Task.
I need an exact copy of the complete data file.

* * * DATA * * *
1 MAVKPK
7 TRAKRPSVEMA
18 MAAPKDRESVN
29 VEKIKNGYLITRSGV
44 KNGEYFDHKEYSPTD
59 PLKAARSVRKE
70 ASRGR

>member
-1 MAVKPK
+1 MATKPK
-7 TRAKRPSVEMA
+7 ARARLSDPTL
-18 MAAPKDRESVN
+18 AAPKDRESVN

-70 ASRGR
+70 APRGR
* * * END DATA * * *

1 MAVKPK
7 TRAKRPSVEMA
18 MAAPKDRESVN
29 VEKIKNGYLITRSGV
44 KNGEYFDHKEYSPTD
59 PLKAARSVRKE
70 ASRGR

>member
-1 MAVKPK
+1 MATKPK
-7 TRAKRPSVEMA
+7 ARARLSDPTL
-18 MAAPKDRESVN
+18 AAPKDRESVN

-70 ASRGR
+70 APRGR